• Nifedipine causes hyperglycemia by decreasing insulin release.
  • CCB’s along with β-blockers are contraindicated.
  • Nifedipine shows marked tachycardia.
  • Long-acting CCB’s like Amlodipine will show less tachycardiac effects.
  • CCB’s causes urinary bladder relaxation, resulting in voiding difficulty in elderly.
  • CCB’s increases plasma digoxin concentration, by decreasing its excretion.
  • Verapamil shows maximum cardio-depressant action.
  • Verapamil exhibits maximum effect on cardiac conduction.
  • Verapamil increases PR interval.
  • CCB with maximum plasma protein-bound nature is verapamil.
  • Verapamil has racemic mixture of two enantiomers with different pharmacokinetic & pharmacodynamic properties.
  • Verapamil is used for treatment of angina, PSVT, hypertension & hypertrophic obstructive cardiomyopathy (HOCM).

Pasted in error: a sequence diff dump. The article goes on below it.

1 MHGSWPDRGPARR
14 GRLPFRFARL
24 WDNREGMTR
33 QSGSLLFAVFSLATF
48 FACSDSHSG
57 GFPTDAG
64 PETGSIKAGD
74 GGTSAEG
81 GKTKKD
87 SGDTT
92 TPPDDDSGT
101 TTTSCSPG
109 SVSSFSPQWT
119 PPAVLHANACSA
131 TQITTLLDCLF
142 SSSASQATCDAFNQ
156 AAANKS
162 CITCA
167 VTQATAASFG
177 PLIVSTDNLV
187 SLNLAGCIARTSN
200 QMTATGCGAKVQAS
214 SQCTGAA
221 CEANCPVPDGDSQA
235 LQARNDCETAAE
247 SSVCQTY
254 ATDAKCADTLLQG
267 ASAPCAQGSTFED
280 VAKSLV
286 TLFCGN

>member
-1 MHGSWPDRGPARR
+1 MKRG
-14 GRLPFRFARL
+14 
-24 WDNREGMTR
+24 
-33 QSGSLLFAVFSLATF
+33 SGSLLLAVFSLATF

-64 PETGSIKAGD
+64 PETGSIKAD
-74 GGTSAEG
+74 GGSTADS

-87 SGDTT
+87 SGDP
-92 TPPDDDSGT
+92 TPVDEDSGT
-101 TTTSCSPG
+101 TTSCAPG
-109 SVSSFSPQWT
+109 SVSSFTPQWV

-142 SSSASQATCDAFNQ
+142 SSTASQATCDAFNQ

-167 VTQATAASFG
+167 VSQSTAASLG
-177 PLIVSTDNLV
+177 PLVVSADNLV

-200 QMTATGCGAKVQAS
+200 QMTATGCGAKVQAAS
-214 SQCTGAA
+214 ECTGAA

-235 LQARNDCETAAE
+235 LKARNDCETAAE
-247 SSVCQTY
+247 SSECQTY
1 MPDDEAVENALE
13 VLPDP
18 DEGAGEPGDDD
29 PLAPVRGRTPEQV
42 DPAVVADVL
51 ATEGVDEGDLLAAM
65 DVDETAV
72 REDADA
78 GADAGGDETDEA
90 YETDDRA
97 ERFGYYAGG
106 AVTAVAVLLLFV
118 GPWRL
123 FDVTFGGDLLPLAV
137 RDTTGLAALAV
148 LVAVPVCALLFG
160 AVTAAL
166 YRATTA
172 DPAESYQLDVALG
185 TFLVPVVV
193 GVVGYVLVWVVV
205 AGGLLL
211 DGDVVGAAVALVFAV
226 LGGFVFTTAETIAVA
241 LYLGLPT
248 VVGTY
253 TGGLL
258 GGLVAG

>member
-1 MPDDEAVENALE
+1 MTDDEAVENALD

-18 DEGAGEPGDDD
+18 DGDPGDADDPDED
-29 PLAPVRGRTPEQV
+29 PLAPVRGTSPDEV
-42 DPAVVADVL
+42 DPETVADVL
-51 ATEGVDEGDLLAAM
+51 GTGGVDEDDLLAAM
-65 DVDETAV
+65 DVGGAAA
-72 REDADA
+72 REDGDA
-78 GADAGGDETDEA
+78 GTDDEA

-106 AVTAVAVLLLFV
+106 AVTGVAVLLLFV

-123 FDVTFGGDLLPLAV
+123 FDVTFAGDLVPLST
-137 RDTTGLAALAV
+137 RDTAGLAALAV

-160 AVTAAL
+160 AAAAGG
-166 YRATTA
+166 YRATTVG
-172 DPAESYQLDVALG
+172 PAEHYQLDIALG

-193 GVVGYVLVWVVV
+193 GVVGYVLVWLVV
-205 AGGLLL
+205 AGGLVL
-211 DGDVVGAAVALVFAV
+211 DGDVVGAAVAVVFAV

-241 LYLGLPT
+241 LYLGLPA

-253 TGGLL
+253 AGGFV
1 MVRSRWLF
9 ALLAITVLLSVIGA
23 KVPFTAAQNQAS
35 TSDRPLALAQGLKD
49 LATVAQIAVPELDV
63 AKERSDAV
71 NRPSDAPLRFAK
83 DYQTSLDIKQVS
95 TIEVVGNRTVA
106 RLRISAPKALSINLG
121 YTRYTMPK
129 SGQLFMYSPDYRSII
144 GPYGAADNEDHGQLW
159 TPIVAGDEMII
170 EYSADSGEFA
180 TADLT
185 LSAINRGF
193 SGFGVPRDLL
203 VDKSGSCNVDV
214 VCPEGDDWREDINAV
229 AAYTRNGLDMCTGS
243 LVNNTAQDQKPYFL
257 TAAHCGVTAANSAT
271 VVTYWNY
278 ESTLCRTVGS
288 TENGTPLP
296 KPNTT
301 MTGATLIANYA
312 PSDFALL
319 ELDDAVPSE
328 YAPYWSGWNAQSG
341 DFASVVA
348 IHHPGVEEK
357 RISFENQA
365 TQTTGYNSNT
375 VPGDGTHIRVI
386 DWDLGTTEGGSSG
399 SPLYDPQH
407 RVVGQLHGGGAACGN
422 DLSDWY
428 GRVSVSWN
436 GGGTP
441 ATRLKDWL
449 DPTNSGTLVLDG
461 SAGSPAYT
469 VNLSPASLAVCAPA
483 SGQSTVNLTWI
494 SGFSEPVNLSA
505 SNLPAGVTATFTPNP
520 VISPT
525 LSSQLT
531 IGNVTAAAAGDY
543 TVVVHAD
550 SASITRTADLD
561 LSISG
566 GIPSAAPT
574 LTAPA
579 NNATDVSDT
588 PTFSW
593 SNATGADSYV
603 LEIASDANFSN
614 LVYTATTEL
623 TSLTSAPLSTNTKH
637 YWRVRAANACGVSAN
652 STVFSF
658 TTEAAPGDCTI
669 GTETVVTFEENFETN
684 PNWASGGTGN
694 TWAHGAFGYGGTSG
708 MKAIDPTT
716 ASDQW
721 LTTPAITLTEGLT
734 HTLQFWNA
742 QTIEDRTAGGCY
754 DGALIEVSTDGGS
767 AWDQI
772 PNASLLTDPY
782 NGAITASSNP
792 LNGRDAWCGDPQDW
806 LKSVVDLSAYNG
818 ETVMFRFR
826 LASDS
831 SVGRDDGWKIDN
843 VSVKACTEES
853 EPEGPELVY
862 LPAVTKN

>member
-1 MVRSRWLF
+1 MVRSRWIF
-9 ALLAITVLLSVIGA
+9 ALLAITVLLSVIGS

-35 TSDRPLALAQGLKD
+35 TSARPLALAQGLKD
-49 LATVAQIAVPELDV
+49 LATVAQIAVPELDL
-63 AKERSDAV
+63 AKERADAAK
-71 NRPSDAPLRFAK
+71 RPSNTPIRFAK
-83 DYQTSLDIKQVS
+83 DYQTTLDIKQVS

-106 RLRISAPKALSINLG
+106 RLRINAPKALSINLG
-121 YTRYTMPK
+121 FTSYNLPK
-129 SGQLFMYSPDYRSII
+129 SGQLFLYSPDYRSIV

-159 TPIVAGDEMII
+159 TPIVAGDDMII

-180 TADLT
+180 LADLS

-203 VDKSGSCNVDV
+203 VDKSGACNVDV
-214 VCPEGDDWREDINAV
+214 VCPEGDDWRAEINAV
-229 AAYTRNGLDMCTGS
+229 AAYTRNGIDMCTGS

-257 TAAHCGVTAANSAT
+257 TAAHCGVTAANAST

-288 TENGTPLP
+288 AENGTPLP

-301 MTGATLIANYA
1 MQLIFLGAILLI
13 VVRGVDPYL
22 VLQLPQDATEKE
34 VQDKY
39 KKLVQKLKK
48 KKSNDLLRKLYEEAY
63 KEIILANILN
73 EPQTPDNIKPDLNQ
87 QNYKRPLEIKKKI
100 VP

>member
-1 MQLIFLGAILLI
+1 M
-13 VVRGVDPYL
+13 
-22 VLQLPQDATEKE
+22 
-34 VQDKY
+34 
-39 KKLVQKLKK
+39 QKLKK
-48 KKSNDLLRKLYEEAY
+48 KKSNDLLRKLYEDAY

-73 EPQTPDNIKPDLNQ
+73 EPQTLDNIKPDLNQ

• Among CCB’s, dihydropyridine drugs are safer in pregnancy.
  • Nifedipine has predominant peripheral action.
  • Nifedipine by increases angina risk by increasing heart rate & thus cardiac work.
  • Nifedipine interferes with anesthesia.
  • Mostly Nifedipine & beta-blocker are given together, to overcome nifedipine’s increased sympathetic activity.
  • Nifedipine is banned for sublingual usage for hypertensive emergencies, due to increased risk of MI & mortality.
  • Nifedipine is also used for achalasia cardia.
  • Longest acting parenteral CCB is Nicardipine.
  • DOC for hypertensive emergencies is Nicardipine.
  • Nimodipine is shortest acting CCB’s with relatively cerebro-selective vasodilating nature.
  • Nimodipine is used for reversal of compensatory vasoconstriction after subarachnoid hemorrhage.
  • Clevidipine is an ultrashort-acting DHP.
  • Clevidipine is recently approved for hypertensive emergencies.
  • Amlodipine is DOC for managing asthmatic patient with hypertension.
  • Rebound hypertension is seen with Amlodipine.